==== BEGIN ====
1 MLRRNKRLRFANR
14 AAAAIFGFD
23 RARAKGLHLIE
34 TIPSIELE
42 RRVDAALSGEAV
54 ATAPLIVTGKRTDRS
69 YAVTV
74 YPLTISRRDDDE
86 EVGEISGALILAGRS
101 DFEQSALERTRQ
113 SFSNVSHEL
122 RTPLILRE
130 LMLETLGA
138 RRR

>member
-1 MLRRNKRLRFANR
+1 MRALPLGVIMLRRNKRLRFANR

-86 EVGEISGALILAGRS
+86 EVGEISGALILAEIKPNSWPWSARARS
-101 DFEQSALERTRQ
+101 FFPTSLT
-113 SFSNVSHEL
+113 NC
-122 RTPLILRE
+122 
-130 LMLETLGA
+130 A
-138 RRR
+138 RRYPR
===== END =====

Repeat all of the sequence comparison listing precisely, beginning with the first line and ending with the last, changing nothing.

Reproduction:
1 MLRRNKRLRFANR
14 AAAAIFGFD
23 RARAKGLHLIE
34 TIPSIELE
42 RRVDAALSGEAV
54 ATAPLIVTGKRTDRS
69 YAVTV
74 YPLTISRRDDDE
86 EVGEISGALILAGRS
101 DFEQSALERTRQ
113 SFSNVSHEL
122 RTPLILRE
130 LMLETLGA
138 RRR

>member
-1 MLRRNKRLRFANR
+1 MRALPLGVIMLRRNKRLRFANR

-86 EVGEISGALILAGRS
+86 EVGEISGALILAEIKPNSWPWSARARS
-101 DFEQSALERTRQ
+101 FFPTSLT
-113 SFSNVSHEL
+113 NC
-122 RTPLILRE
+122 
-130 LMLETLGA
+130 A
-138 RRR
+138 RRYPR